Religious freedom is clearly being threatened in Egypt, a condition that goes back 50 years ago to the publication of Sayyid Qutb, Islamic theorist and member of the Muslim Brotherhood. This trend applies throughout the Levant where secular nationalism has had to compete with the orthodox stance of radical Islam. General Nasser walked a fine line between the two positions by evoking a sense of national pride, but when his regime descended into pan Arabism and economic collapse, secularism suffered as well.

In the Middle East, it is apparent that what is dormancy is not death. President al Sisi is a pious Muslim who cautions against the extremism within his faith. These who want to weaken him do not fully understand the political alternatives. Removing loathsome dictators as was the case in Iran, Libya and Iraq does not yield the blossoming of a new Spring, but rather extremist forms of religions far more destructive than the regimes replaced. Radical elements do understand the meaning of replacement. A pathway to an Islamized Egypt lies in the “bulls-eye” on Sisi’s back.

Western goals in the region invariably refer to Ataturk’s secularization program in Turkey. But while Ataturk’s influence was profound, President Erdogan has disinterred religious ideas imposing them in a manner that would have been unthinkable before 2002, when he was first elected. Religion may have been in a long slumber in Turkey, but it is now awakened and playing a profound role.

Sisi, to his credit, understands the need to balance religion and modernity; perhaps that explains why he is a threat to Islamists. In his case, dedication to his faith is real, but it is not a faith imposed on the Egyptian people. Surely, his critics contend the blasphemy laws are not applied fairly to non-Muslims. And this may be true. Nonetheless, the balance his government has achieved, however imperfect, is a veritable model for the region and the best hope for stabilization.

Trump’s Non-Celebrity Apprentices An electrician or plumber can make more than a college grad.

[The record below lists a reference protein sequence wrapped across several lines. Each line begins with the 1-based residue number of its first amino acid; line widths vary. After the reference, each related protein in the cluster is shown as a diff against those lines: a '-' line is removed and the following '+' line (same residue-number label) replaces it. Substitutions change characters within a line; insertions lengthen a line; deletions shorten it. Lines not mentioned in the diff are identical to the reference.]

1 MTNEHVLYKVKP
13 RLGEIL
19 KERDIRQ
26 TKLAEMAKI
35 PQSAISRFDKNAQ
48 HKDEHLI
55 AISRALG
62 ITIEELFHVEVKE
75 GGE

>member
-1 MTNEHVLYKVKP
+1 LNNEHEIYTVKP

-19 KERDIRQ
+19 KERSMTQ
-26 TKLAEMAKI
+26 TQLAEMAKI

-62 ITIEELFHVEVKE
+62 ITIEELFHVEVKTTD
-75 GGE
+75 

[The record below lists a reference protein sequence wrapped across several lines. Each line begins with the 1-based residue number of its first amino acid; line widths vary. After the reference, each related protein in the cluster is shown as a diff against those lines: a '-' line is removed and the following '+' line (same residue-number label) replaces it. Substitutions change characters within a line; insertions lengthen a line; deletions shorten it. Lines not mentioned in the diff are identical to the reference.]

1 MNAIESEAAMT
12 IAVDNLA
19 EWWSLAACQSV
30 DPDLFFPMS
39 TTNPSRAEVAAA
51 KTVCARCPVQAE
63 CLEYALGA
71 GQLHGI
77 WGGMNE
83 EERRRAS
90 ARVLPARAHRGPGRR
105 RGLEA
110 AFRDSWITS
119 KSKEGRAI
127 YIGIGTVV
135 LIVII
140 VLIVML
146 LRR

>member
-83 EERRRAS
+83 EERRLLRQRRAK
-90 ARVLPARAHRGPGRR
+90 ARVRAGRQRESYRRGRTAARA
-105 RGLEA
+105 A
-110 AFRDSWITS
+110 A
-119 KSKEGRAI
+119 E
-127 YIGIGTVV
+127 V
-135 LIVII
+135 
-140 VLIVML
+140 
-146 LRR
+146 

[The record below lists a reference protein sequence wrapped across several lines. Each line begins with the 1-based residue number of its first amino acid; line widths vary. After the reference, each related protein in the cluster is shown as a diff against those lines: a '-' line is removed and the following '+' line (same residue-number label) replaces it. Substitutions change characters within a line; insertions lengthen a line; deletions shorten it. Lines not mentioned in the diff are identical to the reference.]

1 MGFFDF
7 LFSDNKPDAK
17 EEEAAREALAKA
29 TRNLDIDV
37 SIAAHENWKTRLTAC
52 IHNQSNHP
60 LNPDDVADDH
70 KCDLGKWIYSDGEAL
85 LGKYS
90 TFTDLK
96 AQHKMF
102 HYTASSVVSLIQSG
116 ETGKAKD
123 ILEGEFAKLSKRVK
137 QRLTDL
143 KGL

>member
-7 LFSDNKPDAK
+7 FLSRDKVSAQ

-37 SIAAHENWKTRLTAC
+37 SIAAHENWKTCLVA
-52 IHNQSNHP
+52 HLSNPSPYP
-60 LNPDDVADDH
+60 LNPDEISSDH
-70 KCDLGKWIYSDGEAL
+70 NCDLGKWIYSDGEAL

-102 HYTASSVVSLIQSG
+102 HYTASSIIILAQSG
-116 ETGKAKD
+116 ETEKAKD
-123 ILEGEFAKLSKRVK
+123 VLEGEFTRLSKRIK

One restraint on economic growth is the increasing U.S. labor shortage, especially for jobs that require technical skills. Meanwhile, many college grads are underemployed and burdened by student debt. The Trump Administration is trying to address both problems by rethinking the government’s educational priorities.

President Trump directed Labor Secretary Alexander Acosta last week to streamline regulations to make it easier for employers, industry groups and labor unions to offer apprenticeships. Many employers provide informal apprenticeships for new workers, but the Labor bureaucracy regulates and approves programs whose credentials are recognized industry-wide.

About 505,000 workers are enrolled in government-registered apprenticeships. The programs typically pair on-the-job training with educational courses that allow workers to make money while honing skills in fields like welding, plumbing, electrical engineering and various mechanical trades. While construction apprenticeships are common, training programs are growing in industries like restaurant and hotel management.

Nearly all apprentices receive jobs and the average starting salary is $60,000, according to the Labor Department. That beats the pay for most college majors outside of the hard sciences. Last year’s National Association of Colleges and Employers survey estimated the starting salary of education majors at $34,891 and humanities at $46,065.